To perform their best, leaders must nurture their minds and bodies.
Twenty years ago, the sudden emergence of ESPN’s daily poker broadcasting sparked global debate. How does card playing merit coverage, given the absence of spherical objects and sweaty high-fives? The emerging consensus that cards, chess, and spelling all qualify made sense to me only when I returned to the dictionary. Merriam-Webster defines an athlete as “a person who is trained or skilled in exercises… requiring physical strength, agility, or stamina.” Like chess, leading change requires stamina and takes a toll physically, mentally, and emotionally.
Leadership’s daily demands create a high-stress work environment. In a December survey, 76% of workers reported burnout. These challenges are especially prominent among leaders, and even pre-date the pandemic: school principals, for example, are nearly twice as likely to experience stress symptoms than the general population. Managing change daily on tight timelines requires nonstop communication, often with overstretched team members and stakeholders. The work requires the pace of a sprint for the duration of a marathon.
For both athletes and leaders, sustaining performance throughout an intense season requires careful planning and consistent execution. For their part, leaders need good mental acuity and energy to support decision-making. Leaders benefit from a comprehensive plan that parallels the holistic benefits of an athlete’s support system.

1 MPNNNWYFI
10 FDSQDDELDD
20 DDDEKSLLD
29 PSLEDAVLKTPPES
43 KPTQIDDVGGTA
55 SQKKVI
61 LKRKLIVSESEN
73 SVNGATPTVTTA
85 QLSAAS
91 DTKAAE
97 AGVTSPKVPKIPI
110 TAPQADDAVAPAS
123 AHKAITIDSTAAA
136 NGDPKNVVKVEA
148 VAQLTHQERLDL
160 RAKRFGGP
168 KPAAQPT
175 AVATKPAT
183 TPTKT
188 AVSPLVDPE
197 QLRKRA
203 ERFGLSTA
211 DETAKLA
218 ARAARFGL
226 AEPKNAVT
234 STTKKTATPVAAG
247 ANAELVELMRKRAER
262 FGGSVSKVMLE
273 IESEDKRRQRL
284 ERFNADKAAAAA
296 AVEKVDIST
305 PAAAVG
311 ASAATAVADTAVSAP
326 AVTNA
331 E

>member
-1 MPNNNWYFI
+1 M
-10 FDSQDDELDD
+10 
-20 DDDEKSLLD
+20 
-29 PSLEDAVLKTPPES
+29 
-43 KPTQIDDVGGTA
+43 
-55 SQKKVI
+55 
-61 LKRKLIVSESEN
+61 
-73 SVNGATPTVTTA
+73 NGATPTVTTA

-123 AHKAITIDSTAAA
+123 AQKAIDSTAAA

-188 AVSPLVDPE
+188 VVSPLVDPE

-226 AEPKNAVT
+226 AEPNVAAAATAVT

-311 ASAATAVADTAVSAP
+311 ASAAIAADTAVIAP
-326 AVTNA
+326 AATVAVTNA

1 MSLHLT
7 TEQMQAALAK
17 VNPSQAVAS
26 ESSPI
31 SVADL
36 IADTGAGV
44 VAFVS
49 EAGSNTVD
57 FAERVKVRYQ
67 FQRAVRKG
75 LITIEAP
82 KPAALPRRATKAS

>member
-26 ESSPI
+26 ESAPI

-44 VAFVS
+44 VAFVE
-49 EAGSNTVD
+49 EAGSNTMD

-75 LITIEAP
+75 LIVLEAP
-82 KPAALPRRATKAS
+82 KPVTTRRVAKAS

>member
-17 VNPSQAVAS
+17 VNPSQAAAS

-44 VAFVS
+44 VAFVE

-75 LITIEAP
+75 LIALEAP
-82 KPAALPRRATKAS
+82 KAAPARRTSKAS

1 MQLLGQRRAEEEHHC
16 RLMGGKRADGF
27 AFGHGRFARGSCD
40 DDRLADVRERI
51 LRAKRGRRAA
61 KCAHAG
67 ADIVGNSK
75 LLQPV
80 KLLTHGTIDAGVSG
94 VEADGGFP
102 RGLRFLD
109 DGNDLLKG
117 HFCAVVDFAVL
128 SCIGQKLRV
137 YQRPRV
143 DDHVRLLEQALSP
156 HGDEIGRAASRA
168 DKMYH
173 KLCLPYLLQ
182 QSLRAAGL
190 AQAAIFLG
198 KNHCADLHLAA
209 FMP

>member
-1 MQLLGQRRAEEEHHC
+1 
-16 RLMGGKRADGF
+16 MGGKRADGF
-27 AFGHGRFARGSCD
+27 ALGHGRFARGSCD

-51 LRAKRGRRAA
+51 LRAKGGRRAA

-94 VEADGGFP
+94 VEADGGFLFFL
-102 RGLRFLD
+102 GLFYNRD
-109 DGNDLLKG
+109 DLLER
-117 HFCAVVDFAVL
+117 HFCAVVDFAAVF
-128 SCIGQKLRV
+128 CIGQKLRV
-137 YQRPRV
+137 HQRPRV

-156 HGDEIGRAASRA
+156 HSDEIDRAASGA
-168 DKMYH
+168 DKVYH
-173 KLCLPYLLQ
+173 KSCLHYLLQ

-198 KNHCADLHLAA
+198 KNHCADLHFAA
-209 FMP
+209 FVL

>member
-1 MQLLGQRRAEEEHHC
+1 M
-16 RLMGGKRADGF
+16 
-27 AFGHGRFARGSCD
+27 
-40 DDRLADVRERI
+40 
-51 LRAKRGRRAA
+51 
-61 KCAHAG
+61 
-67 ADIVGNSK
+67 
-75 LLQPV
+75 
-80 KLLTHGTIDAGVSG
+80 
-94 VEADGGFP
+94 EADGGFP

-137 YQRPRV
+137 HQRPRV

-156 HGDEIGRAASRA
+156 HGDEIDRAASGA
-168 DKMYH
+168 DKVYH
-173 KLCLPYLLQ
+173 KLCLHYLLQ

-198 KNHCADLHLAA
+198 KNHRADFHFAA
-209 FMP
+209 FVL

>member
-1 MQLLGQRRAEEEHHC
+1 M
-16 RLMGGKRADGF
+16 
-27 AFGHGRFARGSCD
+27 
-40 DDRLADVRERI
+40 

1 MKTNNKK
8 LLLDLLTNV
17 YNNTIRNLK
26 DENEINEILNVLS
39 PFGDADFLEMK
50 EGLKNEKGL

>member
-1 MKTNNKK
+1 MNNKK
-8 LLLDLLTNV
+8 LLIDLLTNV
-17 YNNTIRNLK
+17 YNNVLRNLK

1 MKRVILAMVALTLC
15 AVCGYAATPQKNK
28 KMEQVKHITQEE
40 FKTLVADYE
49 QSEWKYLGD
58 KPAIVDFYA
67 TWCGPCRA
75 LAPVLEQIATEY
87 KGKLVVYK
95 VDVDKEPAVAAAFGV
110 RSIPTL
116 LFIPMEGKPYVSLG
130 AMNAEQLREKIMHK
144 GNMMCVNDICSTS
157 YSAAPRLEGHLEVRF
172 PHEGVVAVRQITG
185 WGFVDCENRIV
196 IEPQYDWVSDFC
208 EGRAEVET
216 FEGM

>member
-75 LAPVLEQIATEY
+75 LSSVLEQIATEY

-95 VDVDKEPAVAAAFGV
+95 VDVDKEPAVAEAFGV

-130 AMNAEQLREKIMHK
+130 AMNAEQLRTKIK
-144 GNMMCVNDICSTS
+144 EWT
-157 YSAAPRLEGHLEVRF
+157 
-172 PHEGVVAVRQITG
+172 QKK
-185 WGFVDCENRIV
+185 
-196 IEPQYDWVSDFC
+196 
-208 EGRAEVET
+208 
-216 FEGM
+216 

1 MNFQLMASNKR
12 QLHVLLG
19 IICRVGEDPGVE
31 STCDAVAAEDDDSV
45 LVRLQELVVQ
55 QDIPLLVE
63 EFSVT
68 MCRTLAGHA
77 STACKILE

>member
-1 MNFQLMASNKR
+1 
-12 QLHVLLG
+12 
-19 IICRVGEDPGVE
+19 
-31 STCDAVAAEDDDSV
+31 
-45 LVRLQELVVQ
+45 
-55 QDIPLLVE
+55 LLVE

These 8 strategies create the foundation for optimal leadership performance:
1. Be clear on your priorities.
Fulfilling a leadership role requires clear vision not only for the organization but also for yourself. What is most important in your life? What do you want to drive toward, and why? How do these priorities compare with your role’s goals? Alignment between what your personal mission and your daily professional experiences is essential for fulfillment and for preventing or mitigating burnout.
2. Fuel your mind and body.
What you eat directly impacts the quality of your thinking. Intentionality here is especially important, as high stress levels can lead to cortisol hormone spikes, which increase appetite and emotional eating behaviors. As a school leader, I often skipped meals due to a busy schedule and forgot to drink water; on other days, I chose to eat something on the go. Processed foods are low in nutrient density; consuming foods dense with nutrients — such as seafood, eggs, nuts, seeds, fruits, and vegetables — and sufficient water is essential for brain activity. Slowing down lets your body absorb the nutrients in your food. If you make time to sit, connect with other humans in a relaxed environment, and chew your food fully, your brain serves you better.
3. Exercise sustainably.
Athletes must move their bodies to promote recovery and strong performance. Leaders typically fall short in one of two ways. Many don’t move enough; twenty minutes of light exercise can trigger the release of serotonin, which makes you feel more focused, emotionally stable, happier, and calmer. The movement need not be extreme: walking helps you think, improves your mood, and helps you sleep better.